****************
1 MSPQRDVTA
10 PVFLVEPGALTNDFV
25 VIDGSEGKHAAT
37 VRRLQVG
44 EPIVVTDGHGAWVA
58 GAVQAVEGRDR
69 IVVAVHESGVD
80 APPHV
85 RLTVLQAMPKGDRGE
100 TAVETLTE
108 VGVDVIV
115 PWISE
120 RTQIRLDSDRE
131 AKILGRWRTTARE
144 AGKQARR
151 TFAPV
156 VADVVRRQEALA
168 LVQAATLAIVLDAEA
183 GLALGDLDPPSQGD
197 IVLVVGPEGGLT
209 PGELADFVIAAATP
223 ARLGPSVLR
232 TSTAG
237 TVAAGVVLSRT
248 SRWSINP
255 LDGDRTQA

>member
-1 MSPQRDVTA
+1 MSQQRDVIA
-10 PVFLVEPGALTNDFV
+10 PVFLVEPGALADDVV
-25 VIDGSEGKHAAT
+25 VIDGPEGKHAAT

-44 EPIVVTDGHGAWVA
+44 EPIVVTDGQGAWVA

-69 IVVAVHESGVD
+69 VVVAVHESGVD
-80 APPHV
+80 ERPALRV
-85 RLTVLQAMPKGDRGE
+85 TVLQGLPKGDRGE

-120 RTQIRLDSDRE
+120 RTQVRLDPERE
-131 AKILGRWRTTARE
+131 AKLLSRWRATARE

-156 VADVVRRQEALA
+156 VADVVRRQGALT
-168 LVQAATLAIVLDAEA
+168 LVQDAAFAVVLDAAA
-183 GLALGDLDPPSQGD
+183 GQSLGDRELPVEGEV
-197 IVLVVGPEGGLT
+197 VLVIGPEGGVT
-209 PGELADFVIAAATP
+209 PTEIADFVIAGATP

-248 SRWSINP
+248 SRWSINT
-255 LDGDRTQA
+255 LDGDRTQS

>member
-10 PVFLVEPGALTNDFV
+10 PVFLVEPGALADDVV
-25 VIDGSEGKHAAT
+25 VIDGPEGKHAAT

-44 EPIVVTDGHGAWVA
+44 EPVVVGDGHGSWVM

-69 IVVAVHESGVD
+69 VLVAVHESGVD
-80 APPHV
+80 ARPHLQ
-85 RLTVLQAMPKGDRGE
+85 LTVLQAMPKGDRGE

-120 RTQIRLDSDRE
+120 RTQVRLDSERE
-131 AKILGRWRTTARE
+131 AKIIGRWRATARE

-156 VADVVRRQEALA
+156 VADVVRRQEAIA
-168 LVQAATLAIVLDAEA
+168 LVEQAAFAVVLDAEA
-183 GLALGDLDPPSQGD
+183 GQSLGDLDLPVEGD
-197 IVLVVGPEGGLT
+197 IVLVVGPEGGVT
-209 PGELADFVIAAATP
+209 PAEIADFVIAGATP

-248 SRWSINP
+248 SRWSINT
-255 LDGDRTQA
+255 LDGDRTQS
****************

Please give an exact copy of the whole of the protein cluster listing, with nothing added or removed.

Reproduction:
1 MSPQRDVTA
10 PVFLVEPGALTNDFV
25 VIDGSEGKHAAT
37 VRRLQVG
44 EPIVVTDGHGAWVA
58 GAVQAVEGRDR
69 IVVAVHESGVD
80 APPHV
85 RLTVLQAMPKGDRGE
100 TAVETLTE
108 VGVDVIV
115 PWISE
120 RTQIRLDSDRE
131 AKILGRWRTTARE
144 AGKQARR
151 TFAPV
156 VADVVRRQEALA
168 LVQAATLAIVLDAEA
183 GLALGDLDPPSQGD
197 IVLVVGPEGGLT
209 PGELADFVIAAATP
223 ARLGPSVLR
232 TSTAG
237 TVAAGVVLSRT
248 SRWSINP
255 LDGDRTQA

>member
-1 MSPQRDVTA
+1 MSQQRDVIA
-10 PVFLVEPGALTNDFV
+10 PVFLVEPGALADDVV
-25 VIDGSEGKHAAT
+25 VIDGPEGKHAAT

-44 EPIVVTDGHGAWVA
+44 EPIVVTDGQGAWVA

-69 IVVAVHESGVD
+69 VVVAVHESGVD
-80 APPHV
+80 ERPALRV
-85 RLTVLQAMPKGDRGE
+85 TVLQGLPKGDRGE

-120 RTQIRLDSDRE
+120 RTQVRLDPERE
-131 AKILGRWRTTARE
+131 AKLLSRWRATARE

-156 VADVVRRQEALA
+156 VADVVRRQGALT
-168 LVQAATLAIVLDAEA
+168 LVQDAAFAVVLDAAA
-183 GLALGDLDPPSQGD
+183 GQSLGDRELPVEGEV
-197 IVLVVGPEGGLT
+197 VLVIGPEGGVT
-209 PGELADFVIAAATP
+209 PTEIADFVIAGATP

-248 SRWSINP
+248 SRWSINT
-255 LDGDRTQA
+255 LDGDRTQS

>member
-10 PVFLVEPGALTNDFV
+10 PVFLVEPGALADDVV
-25 VIDGSEGKHAAT
+25 VIDGPEGKHAAT

-44 EPIVVTDGHGAWVA
+44 EPVVVGDGHGSWVM

-69 IVVAVHESGVD
+69 VLVAVHESGVD
-80 APPHV
+80 ARPHLQ
-85 RLTVLQAMPKGDRGE
+85 LTVLQAMPKGDRGE

-120 RTQIRLDSDRE
+120 RTQVRLDSERE
-131 AKILGRWRTTARE
+131 AKIIGRWRATARE

-156 VADVVRRQEALA
+156 VADVVRRQEAIA
-168 LVQAATLAIVLDAEA
+168 LVEQAAFAVVLDAEA
-183 GLALGDLDPPSQGD
+183 GQSLGDLDLPVEGD
-197 IVLVVGPEGGLT
+197 IVLVVGPEGGVT
-209 PGELADFVIAAATP
+209 PAEIADFVIAGATP

-248 SRWSINP
+248 SRWSINT
-255 LDGDRTQA
+255 LDGDRTQS